Today’s column is yet another example of my long simmering dislike of research.  Research of and by itself is fine and necessary, I suppose, but it can and does get very frustrating.
Today’s case in point follows.
In looking ahead at military oriented calendars for column topics, I found in the National Museum of the U.S. Army calendar as an entry for today’s date, “The Civil War officially declared over in 1865.”
A quick check of two Civil War calendars, the Civil War Trust calendar and Friends of Gettysburg, found no entry for today’s date.
Say what? The official end of a major war is not listed in two of that war’s calendars?
The first thing that came to mind was the sports phrase, “It’s not over 'til it’s over,” often seen as, “It ain’t over 'til it’s over.”
But, a check of the 1,040-page book, “Quotationary,” by Webster, did not turn up even that familiar quote that everybody has heard.
So, it was off to other sources.
The almost always reliable Army Almanac had the entry, “Civil War officially ended by President Johnson,” but had it in 1866.
The often suspect official U.S. Army history book, American Military History, stated that President Andrew Johnson went ahead with his own reconstruction plans after he was sworn in following President Abraham Lincoln’s assassination.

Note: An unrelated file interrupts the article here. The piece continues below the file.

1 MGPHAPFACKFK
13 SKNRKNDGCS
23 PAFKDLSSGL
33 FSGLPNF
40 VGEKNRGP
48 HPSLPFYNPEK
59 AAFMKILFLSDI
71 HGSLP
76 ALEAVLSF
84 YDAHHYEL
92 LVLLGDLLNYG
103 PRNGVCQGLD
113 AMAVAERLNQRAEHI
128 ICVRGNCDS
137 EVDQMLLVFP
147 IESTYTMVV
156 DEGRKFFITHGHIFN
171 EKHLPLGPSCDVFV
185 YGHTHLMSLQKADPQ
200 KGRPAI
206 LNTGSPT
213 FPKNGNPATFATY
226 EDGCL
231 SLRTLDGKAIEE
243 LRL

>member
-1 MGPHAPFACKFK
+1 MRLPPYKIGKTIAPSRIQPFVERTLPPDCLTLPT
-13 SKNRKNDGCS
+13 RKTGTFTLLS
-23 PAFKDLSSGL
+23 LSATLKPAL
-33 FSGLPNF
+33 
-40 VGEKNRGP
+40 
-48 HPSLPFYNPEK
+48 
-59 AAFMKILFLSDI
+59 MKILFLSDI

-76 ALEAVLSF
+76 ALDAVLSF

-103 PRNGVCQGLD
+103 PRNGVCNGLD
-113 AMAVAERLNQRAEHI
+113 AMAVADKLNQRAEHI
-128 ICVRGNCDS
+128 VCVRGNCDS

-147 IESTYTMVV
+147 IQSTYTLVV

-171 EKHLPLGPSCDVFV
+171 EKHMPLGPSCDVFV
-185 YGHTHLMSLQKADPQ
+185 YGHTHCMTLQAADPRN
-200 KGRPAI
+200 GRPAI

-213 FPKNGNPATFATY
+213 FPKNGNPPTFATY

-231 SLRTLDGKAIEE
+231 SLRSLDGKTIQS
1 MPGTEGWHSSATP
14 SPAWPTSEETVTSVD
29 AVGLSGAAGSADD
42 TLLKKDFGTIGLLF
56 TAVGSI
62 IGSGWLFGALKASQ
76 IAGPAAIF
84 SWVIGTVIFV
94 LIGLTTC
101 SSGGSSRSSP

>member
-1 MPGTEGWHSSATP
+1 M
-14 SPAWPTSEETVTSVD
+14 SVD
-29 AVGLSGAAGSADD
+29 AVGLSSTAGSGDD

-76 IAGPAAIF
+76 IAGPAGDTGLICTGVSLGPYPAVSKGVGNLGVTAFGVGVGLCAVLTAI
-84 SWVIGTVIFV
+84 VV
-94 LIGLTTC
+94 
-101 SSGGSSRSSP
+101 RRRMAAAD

It said Johnson declared the Civil War formally at an end in April 1866. So now in three different sources we have two different months and two different years.
The almost always reliable Chronicle of America, a monster 956-page book that shows U.S. history through newspaper articles, told of Lee surrendering to Grant at Appomattox, Va., on April 9, 1865, but other articles said that fighting between North and South continued for several weeks.
The last major Confederate force east of the Mississippi River, commanded by Gen.  Kirby Smith, surrendered to Gen. Edward Canby seven weeks after Lee’s surrender.
The continued fighting was attributed to several factors, including communication problems and “simmering resentment” on the part of diehard holdouts who believed strongly in the Confederate cause.
But, in none of the books searched did I find a reason that it took more than a year for the U.S. president to officially declare the war over.
Somewhere around the house I have some reasonably official history books about the Civil War. One of these days when there are no other chores or duties or whatever, perhaps I’ll have time to find them and dig out the reason for the rather lengthy delay between the end of hostilities and declaration of the official end of the war.
Or, since next year is the end of the sesquicentennial of the Civil War, surely some magazine will publish an update on the conflict’s end that will explain the disparity.
Surely, as a popular TV show used to say at the end of each episode, “The truth is out there somewhere.”
Our mission, as humble scribes, I suppose, is to keep digging through references until we get to the truth.
Which leads to this final question: How are we supposed to know when we find it?